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"Irina Sirotkina gives a fascinating account of the growth of psychiatry in Russia through the prism of literature."

"[Sirotkina] has a deep interest in her subject, and she offers a mine of information and commentary about the linked histories of psychiatry and literature in Russia (and in the post-1917 Russian émigré community). The results of her archival research are most rewarding for anyone interested in the history of Russian psychiatry."

"In this absorbing work of exemplary scholarship, Irina Sirotkina... convincingly correlates trends in the theory and practice of Russian psychotherapy, during the fifty-year period studied, with changing developments in sociopolitical thought."

"A worthy and cleverly constructed attempt to redress the excesses of casting psychiatry as a self-interested body."

"A valuable contribution to our understanding of the history of Russian psychiatry."

"An interesting and respectable history of a critical time in Russia's history."

"Sirotkina presents a comprehensive overview of the various approaches to madness found from the end of the Imperial period through to the establishment of Stalinist hegemony. Her approach is unique; her material quite exhaustive; and her insights, into the history of medicine, history of literature, and the cultural history of Russia, extraordinary."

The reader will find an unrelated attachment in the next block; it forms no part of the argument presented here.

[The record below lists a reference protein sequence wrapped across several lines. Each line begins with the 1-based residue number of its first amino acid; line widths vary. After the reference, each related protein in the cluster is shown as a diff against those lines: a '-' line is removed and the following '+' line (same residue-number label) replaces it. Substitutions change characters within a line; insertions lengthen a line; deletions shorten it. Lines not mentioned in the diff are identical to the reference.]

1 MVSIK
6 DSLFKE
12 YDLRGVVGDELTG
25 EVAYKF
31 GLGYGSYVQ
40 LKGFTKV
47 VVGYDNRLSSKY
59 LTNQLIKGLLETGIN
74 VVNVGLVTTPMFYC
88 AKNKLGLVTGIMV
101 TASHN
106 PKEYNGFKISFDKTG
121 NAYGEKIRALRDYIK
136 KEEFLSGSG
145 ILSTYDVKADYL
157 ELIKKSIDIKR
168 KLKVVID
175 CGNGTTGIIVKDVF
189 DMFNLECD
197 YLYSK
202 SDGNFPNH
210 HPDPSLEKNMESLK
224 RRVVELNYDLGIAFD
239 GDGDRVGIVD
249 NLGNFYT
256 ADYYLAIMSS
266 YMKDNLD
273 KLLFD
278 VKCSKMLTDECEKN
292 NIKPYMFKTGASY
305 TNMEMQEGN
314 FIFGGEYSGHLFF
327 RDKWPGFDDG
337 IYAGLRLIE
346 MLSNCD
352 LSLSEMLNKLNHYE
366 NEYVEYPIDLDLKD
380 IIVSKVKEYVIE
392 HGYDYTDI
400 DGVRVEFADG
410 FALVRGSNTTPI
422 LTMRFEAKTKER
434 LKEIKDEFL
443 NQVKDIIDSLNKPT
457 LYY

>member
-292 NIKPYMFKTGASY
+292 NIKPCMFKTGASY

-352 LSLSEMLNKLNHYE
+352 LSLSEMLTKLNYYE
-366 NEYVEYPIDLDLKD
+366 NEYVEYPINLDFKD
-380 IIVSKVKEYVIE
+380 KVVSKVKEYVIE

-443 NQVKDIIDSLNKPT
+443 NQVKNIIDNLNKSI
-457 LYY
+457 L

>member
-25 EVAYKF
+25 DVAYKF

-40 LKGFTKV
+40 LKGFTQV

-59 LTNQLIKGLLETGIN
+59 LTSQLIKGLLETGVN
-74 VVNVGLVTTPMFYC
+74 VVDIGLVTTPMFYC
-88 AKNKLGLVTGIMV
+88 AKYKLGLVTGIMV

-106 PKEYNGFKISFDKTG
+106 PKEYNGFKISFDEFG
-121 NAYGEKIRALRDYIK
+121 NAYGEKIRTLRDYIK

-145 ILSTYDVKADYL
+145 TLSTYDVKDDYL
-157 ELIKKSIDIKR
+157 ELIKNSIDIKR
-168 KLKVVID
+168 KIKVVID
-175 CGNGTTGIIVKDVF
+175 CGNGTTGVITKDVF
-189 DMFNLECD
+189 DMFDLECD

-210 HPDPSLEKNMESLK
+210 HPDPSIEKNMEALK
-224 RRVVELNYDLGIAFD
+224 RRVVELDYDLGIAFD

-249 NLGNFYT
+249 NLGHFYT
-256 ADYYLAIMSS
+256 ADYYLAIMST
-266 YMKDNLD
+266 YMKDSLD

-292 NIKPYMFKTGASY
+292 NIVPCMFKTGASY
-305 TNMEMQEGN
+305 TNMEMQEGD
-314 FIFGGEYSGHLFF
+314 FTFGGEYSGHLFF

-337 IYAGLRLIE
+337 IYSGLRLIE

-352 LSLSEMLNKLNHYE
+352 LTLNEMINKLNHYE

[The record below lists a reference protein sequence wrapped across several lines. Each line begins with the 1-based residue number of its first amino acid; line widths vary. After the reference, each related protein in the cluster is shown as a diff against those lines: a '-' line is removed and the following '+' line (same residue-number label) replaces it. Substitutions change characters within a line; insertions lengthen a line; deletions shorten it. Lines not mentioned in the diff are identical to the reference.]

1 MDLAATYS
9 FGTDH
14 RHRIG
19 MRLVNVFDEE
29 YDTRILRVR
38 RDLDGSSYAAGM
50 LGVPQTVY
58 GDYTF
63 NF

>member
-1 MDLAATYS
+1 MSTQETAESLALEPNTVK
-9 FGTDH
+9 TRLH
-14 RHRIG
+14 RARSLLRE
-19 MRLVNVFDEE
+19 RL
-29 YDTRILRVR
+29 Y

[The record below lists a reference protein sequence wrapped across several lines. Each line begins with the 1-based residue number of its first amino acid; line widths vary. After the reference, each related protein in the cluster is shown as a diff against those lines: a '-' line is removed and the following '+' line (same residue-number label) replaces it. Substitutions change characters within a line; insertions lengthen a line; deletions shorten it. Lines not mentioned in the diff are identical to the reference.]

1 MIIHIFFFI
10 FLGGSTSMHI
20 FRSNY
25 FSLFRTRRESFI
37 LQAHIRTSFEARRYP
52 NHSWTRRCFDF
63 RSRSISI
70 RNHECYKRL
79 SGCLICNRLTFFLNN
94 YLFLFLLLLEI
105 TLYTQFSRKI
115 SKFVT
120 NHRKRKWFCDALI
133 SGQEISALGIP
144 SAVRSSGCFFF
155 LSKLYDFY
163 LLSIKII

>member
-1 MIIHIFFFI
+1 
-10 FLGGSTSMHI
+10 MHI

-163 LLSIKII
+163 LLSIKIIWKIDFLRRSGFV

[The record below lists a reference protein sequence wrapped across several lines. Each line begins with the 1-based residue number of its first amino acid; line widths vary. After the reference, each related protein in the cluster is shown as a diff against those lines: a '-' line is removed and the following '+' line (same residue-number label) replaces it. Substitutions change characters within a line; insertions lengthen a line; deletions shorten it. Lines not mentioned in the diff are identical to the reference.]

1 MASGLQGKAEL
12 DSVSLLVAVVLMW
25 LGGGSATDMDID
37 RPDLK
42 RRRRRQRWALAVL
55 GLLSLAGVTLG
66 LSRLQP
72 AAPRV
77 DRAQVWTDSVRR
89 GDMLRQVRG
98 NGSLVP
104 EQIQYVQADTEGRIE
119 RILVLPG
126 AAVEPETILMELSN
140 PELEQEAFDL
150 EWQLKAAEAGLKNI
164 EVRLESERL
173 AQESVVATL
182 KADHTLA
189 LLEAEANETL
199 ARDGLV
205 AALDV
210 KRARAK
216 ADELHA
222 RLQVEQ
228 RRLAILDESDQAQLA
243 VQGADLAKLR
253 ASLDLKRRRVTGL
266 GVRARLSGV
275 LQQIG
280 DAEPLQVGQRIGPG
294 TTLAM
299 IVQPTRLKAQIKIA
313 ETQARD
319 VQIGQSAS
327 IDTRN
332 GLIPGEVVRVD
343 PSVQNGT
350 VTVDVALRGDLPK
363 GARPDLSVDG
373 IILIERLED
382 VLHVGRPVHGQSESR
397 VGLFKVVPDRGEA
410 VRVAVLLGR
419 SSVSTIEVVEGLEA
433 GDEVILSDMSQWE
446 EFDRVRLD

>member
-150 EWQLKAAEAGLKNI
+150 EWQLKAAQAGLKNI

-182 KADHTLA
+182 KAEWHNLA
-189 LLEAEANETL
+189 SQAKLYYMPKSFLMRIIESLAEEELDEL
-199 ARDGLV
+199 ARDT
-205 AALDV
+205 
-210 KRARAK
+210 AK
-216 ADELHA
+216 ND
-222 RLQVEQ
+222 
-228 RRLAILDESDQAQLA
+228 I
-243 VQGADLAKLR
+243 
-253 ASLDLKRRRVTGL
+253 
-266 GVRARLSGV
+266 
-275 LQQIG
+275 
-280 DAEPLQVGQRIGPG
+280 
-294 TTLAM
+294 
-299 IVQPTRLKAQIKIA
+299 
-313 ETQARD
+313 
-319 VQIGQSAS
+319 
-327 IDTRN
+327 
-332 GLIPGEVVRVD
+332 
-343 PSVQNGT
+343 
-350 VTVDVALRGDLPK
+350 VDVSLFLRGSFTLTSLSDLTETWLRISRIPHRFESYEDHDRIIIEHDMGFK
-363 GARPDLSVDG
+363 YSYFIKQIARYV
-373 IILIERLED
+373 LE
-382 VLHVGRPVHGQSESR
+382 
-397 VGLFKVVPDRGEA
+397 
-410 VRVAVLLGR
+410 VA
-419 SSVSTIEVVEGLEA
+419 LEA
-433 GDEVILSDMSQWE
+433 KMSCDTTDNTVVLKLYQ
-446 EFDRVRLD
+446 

"Irina Sirotkina has written a fascinating history of the evolution of the profession of psychiatry in Russia between the 1880s and 1930 by focusing on the borderland where medicine and literature intersect. Examining the psychiatric pathographies of Russia's most celebrated writers, the author offers a new interpretation of Russian intellectual history in the transitional era before and after the revolution."

"As Irina Sirotkina points out, the Russian intelligentsia has always granted an exalted role to literature and literati. By exploring Russian psychiatrists' changing diagnoses of the country's most famous literary figures—particularly Gogol, Dostoevsky, and Tolstoy—she offers an engaging and instructive look at their changing ideas about mental illness, genius, and creativity, and embeds those ideas convincingly in Russia's turbulent social, political, and cultural history from the mid-nineteenth century through the early years of Soviet rule."